FEATURES In the Candy Store By Max Savage Levenson · August 28, 2015

photo by Alexandra Gavillet and Shaun Durkan

“The ideas of my former records… were about pushing ourselves as songwriters within [specific] parameters. And this album is the exact opposite of that. It’s exploring everything I’ve ever liked, basically.”
San Francisco, California
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San Francisco, California
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Watching Tamaryn perform in support of her last record, 2012’s Tender New Signs, two things become immediately apparent: first is that the guitar steals your attention with the vigor of a certain real estate mogul turned politician, and the other is how low Tamaryn’s voice often lays in the mix. Rex Shelverton’s pearly-white Gibson generates a surging mountain of sound that lurches and leaps while Tamaryn herself, standing in black heels on a stage lit in shades of blue, sings elegantly, subtly, but almost hidden at times, commanding you to strain to hear her words. Her melodies, alive and alert, flirt about under the surface like darting fish.

The performance – torrential, riveting and powerful – perfectly captured the fervent shoegaze aesthetic of Tamaryn’s first two records. But while those albums were focused on perfecting that distinct sound, Cranekiss is a dizzying and delightful kaleidoscope of ideas, celebrating countless shades of pop. “The ideas of my former records…were about pushing ourselves as songwriters within those parameters,” Tamaryn explains. “And this album is the exact opposite of that. It’s exploring everything I’ve ever liked, basically,” she adds with a laugh. Along with producer Jorge Elbrecht and Shaun Durkan, of fuzz-rock outfit Weekend, Tamaryn has crafted a record that sounds both immaculate and effortless. It avoids feeling fussed over even as layers and layers of sound erupt and shimmer. On Cranekiss, Tamaryn has emerged from the shadows, transformed into a giddy kid let loose in the Wonka factory, where everything imaginable is within reach.

Yet while that eagerness is evident throughout Cranekiss, from the layered chorus of sampled female orgasms in “Softcore” to the dazzling torrent of manipulated percussion on “Collection” and the blurred cyclone of noise on closing track “Intruder (Waking You Up),” Tamaryn succeeds because of how well she and her collaborators demonstrate both restraint and a willingness to pare these tracks down. “I trusted [Elbrecht and Durkan] implicitly,” she says. “They’re very picky people with very strong identities.” Yet hearing the vast soundscapes of Cranekiss, it’s hard to imagine that there was anything left to take out.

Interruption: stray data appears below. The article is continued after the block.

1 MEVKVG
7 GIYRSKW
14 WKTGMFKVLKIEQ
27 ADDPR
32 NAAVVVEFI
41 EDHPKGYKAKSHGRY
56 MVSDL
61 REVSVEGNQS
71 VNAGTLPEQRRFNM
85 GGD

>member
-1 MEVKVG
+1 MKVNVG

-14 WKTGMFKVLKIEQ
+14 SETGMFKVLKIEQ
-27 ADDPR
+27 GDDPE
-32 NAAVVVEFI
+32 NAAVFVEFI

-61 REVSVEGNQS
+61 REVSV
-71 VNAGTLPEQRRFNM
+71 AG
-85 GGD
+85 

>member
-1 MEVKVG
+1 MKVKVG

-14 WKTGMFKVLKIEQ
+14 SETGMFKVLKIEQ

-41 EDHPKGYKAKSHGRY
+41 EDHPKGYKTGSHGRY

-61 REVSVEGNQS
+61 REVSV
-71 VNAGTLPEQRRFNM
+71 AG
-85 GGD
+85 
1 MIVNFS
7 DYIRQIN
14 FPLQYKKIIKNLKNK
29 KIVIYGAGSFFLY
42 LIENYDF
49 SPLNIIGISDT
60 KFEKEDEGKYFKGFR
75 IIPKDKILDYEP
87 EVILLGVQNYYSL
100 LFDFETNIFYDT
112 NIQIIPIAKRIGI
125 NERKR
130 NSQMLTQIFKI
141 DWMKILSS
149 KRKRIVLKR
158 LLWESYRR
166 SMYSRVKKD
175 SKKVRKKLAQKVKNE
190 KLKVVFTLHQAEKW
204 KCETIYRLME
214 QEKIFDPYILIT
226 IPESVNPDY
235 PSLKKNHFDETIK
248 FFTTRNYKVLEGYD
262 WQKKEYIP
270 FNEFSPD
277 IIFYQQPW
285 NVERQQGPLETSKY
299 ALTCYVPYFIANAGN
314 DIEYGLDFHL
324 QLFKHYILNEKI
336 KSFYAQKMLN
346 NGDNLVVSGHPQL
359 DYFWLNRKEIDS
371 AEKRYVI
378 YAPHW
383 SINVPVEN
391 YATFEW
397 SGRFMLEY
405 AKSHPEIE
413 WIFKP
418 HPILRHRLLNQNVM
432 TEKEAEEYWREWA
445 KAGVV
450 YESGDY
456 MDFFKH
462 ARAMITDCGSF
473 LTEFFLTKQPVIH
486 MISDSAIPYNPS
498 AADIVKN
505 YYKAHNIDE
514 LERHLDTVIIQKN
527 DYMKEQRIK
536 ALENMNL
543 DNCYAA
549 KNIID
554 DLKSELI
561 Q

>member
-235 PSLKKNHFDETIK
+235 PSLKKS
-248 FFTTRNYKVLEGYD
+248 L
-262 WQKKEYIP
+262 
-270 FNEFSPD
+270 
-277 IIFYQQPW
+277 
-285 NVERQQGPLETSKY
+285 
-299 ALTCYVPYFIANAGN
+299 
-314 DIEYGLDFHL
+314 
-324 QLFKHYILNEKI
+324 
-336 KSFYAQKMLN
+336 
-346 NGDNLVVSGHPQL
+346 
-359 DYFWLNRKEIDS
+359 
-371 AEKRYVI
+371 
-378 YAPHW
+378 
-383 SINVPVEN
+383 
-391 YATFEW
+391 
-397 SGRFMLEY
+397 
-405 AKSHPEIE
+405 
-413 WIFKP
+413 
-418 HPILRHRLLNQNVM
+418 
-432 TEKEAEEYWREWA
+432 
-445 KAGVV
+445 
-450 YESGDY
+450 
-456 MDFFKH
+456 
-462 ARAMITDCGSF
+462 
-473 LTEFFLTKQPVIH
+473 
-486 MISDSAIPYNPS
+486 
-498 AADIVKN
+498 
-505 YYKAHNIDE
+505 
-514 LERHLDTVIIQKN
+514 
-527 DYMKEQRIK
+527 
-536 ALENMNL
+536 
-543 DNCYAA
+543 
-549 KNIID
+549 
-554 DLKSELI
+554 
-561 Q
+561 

Although the sumptuous gloss and shine of tracks like “Last” and “Collection” pull heavily from the plastic sheen of ’80s pop, repeat listens reveal a far more complex palette. Slamming drums and a topsy-turvy synthesizer herald the opening title track without a moment’s hesitation, pummeling you like a gust of wind, only to be pulled back and replaced seconds later by a punchy bass line and a winding guitar line that wanders in and out of a shimmering dream state. “Hands All Over Me” features elastic synthesizers that gallop along with the lurching drums like gum snapping and stretching between your jaws. Later, the sharp buzz of an acoustic guitar on the aptly-titled “Sugar Fix” provides an alternative to Cranekiss’ dense arrangements, crackling with light and playful energy.

It’s Tamaryn’s voice, however, that steals the show, cutting a laser beam straight through Cranekiss’ dazzling worlds of sound. She isn’t merely higher in the mix; her voice has become stronger and more versatile. The verses on “Last” find her channeling the syrupy luster of both Beach House’s Victoria Legrande and their shared predecessor, the Velvet Underground’s Nico; then she switches gears on a dime for the epic hook in the chorus, reaching for the dizzying heights of divas like Mariah Carey and Janet Jackson. Later, her ethereal, wordless coos in the breakdown of “Keep Calling” emit flat planes of icy sound that draw us closer even as they elude our grasp.

By the album’s end, we are no closer to understanding what exactly Tamaryn means by a “cranekiss” – giving a smooch to a piece of construction equipment? a long-beaked bird attempting to kiss its compatriot? – and that mystery is central to the album’s strength. Tamaryn and her team don’t make it easy to pin down the vast array of sounds that swirl throughout these ten songs; she leaves it to us to identify them and decide what they mean. On Cranekiss, Tamaryn combines the potency of grand hooks and melodies with a brilliant attention to detail, delivering a record that doesn’t simply get stuck in our heads, but reminds us that pop music is a chameleon. Whatever we think it means, it always means something more.

Tamaryn by Alexandra Gavilletphoto by Alexandra Gavillet

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